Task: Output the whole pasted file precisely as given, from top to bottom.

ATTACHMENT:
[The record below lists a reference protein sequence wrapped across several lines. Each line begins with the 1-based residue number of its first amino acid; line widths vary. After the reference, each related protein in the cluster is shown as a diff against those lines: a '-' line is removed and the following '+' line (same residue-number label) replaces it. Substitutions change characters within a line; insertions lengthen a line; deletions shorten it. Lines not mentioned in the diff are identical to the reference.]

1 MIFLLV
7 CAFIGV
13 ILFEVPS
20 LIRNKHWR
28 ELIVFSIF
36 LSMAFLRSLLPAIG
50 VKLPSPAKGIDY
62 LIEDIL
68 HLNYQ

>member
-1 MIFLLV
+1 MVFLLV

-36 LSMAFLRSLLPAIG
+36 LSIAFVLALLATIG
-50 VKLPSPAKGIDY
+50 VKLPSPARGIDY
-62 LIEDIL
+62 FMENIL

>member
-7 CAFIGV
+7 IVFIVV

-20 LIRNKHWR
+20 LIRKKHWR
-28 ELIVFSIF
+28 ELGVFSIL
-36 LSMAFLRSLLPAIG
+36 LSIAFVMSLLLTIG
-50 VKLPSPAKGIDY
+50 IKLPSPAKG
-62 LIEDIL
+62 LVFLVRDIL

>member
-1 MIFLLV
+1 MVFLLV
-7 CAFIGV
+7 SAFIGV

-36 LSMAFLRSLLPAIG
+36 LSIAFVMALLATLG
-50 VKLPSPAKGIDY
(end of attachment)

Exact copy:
[The record below lists a reference protein sequence wrapped across several lines. Each line begins with the 1-based residue number of its first amino acid; line widths vary. After the reference, each related protein in the cluster is shown as a diff against those lines: a '-' line is removed and the following '+' line (same residue-number label) replaces it. Substitutions change characters within a line; insertions lengthen a line; deletions shorten it. Lines not mentioned in the diff are identical to the reference.]

1 MIFLLV
7 CAFIGV
13 ILFEVPS
20 LIRNKHWR
28 ELIVFSIF
36 LSMAFLRSLLPAIG
50 VKLPSPAKGIDY
62 LIEDIL
68 HLNYQ

>member
-1 MIFLLV
+1 MVFLLV

-36 LSMAFLRSLLPAIG
+36 LSIAFVLALLATIG
-50 VKLPSPAKGIDY
+50 VKLPSPARGIDY
-62 LIEDIL
+62 FMENIL

>member
-7 CAFIGV
+7 IVFIVV

-20 LIRNKHWR
+20 LIRKKHWR
-28 ELIVFSIF
+28 ELGVFSIL
-36 LSMAFLRSLLPAIG
+36 LSIAFVMSLLLTIG
-50 VKLPSPAKGIDY
+50 IKLPSPAKG
-62 LIEDIL
+62 LVFLVRDIL

>member
-1 MIFLLV
+1 MVFLLV
-7 CAFIGV
+7 SAFIGV

-36 LSMAFLRSLLPAIG
+36 LSIAFVMALLATLG
-50 VKLPSPAKGIDY